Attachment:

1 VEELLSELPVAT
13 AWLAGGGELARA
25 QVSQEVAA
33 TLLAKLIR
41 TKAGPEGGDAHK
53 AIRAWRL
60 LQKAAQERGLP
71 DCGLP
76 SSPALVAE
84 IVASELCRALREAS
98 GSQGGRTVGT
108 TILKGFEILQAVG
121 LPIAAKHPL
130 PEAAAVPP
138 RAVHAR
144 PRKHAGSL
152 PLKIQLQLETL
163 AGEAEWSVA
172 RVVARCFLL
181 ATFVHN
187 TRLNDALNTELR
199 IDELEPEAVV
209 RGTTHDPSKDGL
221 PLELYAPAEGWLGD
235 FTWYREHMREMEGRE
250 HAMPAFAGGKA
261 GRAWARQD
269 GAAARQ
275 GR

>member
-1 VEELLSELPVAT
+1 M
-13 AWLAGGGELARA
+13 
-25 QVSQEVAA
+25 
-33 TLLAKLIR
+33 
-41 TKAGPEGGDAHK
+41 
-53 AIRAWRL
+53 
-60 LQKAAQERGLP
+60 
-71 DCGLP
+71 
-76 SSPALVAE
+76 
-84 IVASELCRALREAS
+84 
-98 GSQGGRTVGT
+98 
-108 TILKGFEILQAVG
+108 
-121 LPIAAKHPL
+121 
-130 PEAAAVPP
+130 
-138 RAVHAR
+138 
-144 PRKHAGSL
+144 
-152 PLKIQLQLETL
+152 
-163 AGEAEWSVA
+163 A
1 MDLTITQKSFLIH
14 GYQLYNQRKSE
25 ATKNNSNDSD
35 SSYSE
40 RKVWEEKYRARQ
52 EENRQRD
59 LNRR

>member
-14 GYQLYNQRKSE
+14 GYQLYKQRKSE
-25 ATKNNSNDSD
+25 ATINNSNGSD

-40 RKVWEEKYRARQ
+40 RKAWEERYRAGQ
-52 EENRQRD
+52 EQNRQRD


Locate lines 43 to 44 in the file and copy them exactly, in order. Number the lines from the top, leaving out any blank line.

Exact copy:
-60 LQKAAQERGLP
+60 